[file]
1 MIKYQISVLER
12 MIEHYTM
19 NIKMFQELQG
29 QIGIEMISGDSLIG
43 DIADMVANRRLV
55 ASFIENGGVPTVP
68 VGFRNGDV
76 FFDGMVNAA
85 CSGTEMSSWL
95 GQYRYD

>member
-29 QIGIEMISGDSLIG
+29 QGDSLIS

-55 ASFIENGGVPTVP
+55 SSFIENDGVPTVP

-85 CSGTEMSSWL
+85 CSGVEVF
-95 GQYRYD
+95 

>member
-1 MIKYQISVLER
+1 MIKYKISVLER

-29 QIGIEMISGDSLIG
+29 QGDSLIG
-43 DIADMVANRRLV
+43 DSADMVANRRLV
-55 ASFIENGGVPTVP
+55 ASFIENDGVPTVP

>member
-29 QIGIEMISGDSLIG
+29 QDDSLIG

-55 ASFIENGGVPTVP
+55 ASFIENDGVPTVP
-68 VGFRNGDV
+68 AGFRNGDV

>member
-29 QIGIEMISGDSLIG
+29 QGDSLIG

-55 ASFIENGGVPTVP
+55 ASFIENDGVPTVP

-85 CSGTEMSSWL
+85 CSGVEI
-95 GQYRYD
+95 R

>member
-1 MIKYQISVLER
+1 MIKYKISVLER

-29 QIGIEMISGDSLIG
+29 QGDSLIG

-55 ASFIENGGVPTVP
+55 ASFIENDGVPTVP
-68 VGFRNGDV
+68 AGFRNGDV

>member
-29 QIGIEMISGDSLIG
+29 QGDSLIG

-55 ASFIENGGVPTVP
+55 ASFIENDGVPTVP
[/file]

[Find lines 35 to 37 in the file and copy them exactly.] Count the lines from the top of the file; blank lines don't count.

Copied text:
+68 AGFRNGDV

>member
-29 QIGIEMISGDSLIG